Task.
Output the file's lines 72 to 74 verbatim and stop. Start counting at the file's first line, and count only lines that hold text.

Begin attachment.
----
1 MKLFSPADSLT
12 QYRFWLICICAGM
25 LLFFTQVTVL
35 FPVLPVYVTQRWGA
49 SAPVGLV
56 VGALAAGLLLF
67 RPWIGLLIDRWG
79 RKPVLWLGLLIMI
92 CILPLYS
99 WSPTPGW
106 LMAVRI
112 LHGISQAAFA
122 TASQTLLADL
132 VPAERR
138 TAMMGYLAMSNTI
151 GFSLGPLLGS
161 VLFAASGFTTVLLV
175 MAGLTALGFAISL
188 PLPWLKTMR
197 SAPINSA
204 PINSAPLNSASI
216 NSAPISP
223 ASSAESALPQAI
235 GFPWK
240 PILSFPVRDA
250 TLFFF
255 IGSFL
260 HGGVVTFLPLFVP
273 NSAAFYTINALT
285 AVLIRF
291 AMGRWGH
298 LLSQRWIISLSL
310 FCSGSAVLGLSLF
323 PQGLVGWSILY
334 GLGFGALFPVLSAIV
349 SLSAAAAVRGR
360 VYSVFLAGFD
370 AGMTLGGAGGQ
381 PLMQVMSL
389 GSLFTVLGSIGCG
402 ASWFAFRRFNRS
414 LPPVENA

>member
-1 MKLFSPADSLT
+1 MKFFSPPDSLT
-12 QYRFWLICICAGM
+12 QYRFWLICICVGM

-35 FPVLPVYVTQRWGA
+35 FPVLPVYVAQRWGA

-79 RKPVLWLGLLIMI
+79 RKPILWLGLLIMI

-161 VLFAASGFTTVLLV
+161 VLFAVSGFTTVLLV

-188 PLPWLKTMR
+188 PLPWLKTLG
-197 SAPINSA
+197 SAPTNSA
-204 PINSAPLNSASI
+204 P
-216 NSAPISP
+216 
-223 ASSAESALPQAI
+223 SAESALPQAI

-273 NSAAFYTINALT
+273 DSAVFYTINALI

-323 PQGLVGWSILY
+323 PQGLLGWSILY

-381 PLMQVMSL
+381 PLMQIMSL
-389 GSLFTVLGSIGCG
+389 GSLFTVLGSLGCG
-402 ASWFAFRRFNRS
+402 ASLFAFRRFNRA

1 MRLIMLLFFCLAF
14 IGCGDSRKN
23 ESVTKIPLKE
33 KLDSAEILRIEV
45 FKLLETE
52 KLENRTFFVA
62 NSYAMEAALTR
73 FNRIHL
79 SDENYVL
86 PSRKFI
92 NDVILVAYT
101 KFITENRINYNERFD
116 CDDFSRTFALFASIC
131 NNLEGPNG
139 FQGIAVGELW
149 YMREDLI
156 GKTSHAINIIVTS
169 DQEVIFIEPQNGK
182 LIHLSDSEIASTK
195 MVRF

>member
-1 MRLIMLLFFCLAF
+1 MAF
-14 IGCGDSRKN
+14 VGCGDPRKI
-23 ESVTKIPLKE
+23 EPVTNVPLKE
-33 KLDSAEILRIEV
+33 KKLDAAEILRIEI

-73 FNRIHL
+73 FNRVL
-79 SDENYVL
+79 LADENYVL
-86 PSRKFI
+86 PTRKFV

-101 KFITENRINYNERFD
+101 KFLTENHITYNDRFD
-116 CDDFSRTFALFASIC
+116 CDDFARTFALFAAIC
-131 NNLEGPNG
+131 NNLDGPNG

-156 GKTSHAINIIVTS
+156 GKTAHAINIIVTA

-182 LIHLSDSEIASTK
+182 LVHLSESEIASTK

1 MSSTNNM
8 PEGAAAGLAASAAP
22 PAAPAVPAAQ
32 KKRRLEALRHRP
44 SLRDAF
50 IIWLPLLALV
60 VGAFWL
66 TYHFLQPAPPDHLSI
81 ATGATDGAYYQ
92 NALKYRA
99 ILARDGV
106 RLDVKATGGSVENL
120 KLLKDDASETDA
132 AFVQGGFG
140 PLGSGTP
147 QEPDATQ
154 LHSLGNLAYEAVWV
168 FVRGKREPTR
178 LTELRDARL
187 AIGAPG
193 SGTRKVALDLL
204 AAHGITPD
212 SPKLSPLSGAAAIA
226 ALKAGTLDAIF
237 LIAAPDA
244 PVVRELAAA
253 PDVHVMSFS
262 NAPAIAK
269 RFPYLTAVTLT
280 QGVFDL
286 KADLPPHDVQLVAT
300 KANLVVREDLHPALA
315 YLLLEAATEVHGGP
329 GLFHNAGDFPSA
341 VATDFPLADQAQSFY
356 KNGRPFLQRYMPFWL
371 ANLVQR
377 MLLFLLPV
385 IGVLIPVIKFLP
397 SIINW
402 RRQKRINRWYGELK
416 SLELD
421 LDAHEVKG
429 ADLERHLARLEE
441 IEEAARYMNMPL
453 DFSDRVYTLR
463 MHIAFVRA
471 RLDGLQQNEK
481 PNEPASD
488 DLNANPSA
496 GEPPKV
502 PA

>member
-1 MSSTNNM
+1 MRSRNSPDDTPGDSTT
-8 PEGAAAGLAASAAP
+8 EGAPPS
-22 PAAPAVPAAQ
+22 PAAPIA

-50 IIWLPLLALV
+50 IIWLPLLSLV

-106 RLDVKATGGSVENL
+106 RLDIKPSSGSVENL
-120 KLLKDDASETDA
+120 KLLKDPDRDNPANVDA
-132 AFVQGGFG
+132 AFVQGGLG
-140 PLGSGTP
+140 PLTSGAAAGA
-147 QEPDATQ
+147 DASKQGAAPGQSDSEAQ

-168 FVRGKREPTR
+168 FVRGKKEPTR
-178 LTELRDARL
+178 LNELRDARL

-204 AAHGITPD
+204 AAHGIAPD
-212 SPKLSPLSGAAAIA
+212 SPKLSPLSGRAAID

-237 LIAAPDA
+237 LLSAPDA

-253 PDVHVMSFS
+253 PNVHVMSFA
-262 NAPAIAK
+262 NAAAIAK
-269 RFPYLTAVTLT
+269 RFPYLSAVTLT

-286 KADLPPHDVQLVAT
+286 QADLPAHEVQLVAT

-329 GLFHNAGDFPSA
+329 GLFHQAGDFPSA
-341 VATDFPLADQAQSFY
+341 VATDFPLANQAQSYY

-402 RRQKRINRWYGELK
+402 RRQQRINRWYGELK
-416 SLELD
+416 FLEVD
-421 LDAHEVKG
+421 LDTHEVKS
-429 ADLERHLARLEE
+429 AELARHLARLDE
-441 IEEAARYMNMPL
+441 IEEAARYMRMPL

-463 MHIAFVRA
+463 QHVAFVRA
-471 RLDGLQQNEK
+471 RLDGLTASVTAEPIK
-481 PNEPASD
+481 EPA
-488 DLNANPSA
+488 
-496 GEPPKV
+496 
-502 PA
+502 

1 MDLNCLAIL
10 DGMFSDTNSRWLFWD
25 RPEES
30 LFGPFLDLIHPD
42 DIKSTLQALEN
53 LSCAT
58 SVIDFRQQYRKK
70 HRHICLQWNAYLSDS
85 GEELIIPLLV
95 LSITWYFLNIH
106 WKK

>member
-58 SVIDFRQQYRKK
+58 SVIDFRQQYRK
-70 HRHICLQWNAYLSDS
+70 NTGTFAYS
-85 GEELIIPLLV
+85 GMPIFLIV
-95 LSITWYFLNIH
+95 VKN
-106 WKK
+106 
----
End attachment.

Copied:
-402 ASWFAFRRFNRS
+402 ASLFAFRRFNRA

1 MRLIMLLFFCLAF